We rely too much on technology today to live our lives and people are paying for it as a direct result.
If I need to see people, I'll pop down the local. I rarely use my telephone and very few people have my number. And I'm 40, not 70 as people may think for my dislike in technology, which is ironic as I've grown up with computers, programming, web design, video games etc etc, but I know the dangers of the technological world and won't partake within it.

The sooner people give up their dependency upon technology the better as far as I'm concerned. It's a drug that people have to ween themselves off of. If your landline is hacked and conversations recorded, when you're ex directory, then it means the phone company has a lot of answering to do and knows that a trip into the court room would mean hefty fines.

It's time to take back the society from those who wish to control it. This is an individual process that all must do.


Gordon the Fence Post Tortoise said...

Aye, Harbinger valid points.

I suppose that my take on it is that corruption in the issue. There are laws and we employ people at public expense to to enforce those laws.

The phone companies have distinguished themselves by a level of dishonesty and sharp business practice that sets them apart from the run of the mill thieving corporates - inventing a whole set of business "paradigms" known collectively as "Tariff Hell" and taking speculative billing to previously undreamed of heights as well as wholly criminal activities regarding stolen phones.

My gripe - if that's what it is - is that the dunderheads aren't asking the right questions. Sure, a few dopey people leave the PIN code of their answerphone machine at default - but that's the only and utterly limp explanation I've heard touted (©Piers Morgan)

It's clear to me that the number finding, phone intercept and tracking has been organised on a quite industrial scale. Thousands of people have been eavesdropped and it's not rational to attribute that to a few rogue techies...

One police force near me was being charged £100 a pop for a legitimate mobile call log, £25 for a reverse mobile number lookup (£250K a year)now... if that was a hooky job?

There's a stink coming from all this - the police seem disinclined to volunteer much - I wonder about ANPR data and DVLA.

I'm sure there's laws against these sorts of things - but we seem to have arrived at a situation where the enforcers are part of the problem.

In the olden days they'd have maybe sent the organisers of the snooping to the rack to wring out the details... I have some sympathy with that approach when it comes to this sort of snooping.

As it stands - call logs, emails, security logs will be winking out of existence all over the place.

Modern communications technology can be a boon and a curse, it should be treated with respect - it can bite.

Anonymous said...

Thoughtless comment I made.

Escaping into the land of dreams is sometimes difficult. Even with the help of the firewater.

I hope you accept my most humble appology.


Snakey said...

Thought you might be interested in this:


Written by Fred Rodell, Professor of Law at Yale University, written in 1939.

Anonymous said...

More a general comment on tech than what Harbinger and Gordon TFPT were saying specifically, but anyway:

Tech liberates when we control it, it enslaves when others control it. Enslavement is presented as liberation; the cloud is buzzspeak designed to appeal to the mass market. The idea that disks are obsolete because it's all "out there" (waves hands at sky vaguely) is of course bollocks; data is still on disks, just those of Google, Apple, Amazon etc instead. How long before you have to be licensed to purchase such things? But the cloud is "kewl" and "shiny" and "syncs" everything across your iWotsits and look at the freebies you get!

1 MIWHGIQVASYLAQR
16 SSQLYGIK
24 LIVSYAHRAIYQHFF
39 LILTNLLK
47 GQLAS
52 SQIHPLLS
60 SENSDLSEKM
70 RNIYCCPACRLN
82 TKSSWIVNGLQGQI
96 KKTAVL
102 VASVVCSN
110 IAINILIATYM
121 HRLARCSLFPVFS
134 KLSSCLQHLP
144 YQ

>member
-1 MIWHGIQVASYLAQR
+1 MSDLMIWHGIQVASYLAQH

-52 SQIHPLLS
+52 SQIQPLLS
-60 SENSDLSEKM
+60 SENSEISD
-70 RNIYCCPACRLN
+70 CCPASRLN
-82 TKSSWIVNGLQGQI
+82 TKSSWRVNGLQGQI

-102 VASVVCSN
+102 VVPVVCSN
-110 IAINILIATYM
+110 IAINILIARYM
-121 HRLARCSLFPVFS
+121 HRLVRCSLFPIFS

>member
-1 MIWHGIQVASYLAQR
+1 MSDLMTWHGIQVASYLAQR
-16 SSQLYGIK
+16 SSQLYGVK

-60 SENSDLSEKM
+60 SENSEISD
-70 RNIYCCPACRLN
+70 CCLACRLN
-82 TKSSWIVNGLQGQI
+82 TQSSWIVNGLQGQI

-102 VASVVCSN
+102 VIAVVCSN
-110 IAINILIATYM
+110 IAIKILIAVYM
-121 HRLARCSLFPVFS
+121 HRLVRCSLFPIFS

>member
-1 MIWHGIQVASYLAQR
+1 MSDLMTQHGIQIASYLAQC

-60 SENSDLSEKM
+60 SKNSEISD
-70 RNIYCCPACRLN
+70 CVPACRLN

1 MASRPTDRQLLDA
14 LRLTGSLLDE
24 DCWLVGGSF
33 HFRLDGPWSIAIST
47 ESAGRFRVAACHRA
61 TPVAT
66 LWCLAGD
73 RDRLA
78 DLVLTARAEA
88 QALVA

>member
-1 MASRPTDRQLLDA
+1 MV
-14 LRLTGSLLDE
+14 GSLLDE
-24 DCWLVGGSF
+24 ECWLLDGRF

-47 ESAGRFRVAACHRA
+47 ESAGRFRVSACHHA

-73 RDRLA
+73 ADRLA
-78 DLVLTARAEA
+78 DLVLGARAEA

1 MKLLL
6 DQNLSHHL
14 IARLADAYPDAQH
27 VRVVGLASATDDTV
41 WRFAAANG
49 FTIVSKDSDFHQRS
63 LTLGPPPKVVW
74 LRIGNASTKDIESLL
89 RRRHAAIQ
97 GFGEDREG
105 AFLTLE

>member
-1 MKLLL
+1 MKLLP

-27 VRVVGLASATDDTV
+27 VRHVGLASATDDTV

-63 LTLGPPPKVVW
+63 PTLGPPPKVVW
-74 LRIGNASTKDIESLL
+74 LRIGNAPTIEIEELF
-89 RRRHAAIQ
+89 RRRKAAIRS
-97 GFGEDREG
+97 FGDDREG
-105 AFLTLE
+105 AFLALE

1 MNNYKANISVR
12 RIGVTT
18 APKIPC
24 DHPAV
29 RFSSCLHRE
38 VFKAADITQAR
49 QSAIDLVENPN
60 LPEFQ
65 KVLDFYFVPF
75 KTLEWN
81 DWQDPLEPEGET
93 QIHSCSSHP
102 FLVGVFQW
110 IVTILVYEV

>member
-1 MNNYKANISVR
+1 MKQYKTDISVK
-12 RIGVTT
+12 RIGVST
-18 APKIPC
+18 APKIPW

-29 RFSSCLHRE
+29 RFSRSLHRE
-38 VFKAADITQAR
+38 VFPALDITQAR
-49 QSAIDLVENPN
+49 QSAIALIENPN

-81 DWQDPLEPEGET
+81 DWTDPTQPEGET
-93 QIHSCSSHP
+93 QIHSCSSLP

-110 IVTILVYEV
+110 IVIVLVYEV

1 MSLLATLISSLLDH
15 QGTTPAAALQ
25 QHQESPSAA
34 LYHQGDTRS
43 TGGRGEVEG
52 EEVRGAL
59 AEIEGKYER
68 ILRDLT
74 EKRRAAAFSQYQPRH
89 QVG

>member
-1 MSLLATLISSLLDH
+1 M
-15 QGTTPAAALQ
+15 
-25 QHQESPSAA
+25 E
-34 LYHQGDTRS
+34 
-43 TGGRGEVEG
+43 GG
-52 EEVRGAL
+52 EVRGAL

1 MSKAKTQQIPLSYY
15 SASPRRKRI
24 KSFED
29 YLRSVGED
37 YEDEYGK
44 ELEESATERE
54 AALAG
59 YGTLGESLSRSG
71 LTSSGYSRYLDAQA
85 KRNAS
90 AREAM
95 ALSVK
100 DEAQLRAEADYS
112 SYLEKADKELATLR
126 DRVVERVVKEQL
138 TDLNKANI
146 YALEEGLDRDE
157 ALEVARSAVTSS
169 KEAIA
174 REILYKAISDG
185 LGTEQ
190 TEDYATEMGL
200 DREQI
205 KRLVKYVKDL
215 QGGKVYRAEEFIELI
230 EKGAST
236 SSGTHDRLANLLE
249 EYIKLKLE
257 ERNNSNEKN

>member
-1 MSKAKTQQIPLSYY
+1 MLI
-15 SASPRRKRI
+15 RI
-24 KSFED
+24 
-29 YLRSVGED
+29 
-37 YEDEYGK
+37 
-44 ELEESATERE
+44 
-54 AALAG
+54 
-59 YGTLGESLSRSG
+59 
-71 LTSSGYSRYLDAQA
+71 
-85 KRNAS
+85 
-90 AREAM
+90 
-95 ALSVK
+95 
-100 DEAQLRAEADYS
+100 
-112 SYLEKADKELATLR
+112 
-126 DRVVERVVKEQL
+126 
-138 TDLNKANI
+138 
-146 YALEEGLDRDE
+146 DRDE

There is no privacy or security. As Micro$oft admitted recently, cloud providers are subject to the Patriot Act if they have data centres outside US soil. All your data are belong to us. (At least, the stuff you haven't already given to the CIA by pimping yourself on Farcebook.) There’s also the recent issue with Dropbox. And that every govt database has been hacked, lost, stolen or mislaid.

Screw your lock-ins, my data is mine and it’s staying within my four walls, thanks very much.

iDave wants us to use social networks to access govt services (nothing to do with corporate influence on govt, of course). This is a more worrying development because it will result in removal of such services from "normal" means of access and a requirement to be online to use them, and increased corporate control. Voluntary at the start, mandatory at the end. "Government issued identification" will be required, which is what ID Assurance is intended for. ID card without a card.

And our illustrious govt wants to “help” everyone get online, don’t they? Other govts even “help” you forcibly. (Angry Exile may know more about this.)

The easiest way to be secure is to be offline entirely. Yet things have reached a point where for most people it is practically impossible or unfathomable to be offline. You are connected all the time and if you're not then it's suspicious; you are "out there" these days and if you're not then you're weird. I'm not "out there" (at least not identifiably so), and I'm considerably weird, so maybe there is truth to that. ;)

Security/privacy are possible but take effort, but most people don't even think there’s an issue. That is the greatest success of the likes of Google and FB and the rest: the fact that most people don't seem to care about privacy any more, and are willing to surrender it cheaply. And because of this you "must" give away enormous amounts of personal info for even the most mundane things, until of course you start questioning why. The generations to come won't have any inkling of privacy. It is already considered tradable.

Technology may yet be their downfall. It has the ability to stay ahead, they don't quite get some of it. Google and its All Seeing Eye can be overcome. But before then we may need to practice a separation of the public and the private. This is, of course, what happens during all tyrannies. Depressing, pessimistic, yes, but possibly necessary if change is to be effected.

Or enough of us can say “no”. I’d happily opt out of the lot, provided they don’t hassle me afterwards. Chances of that?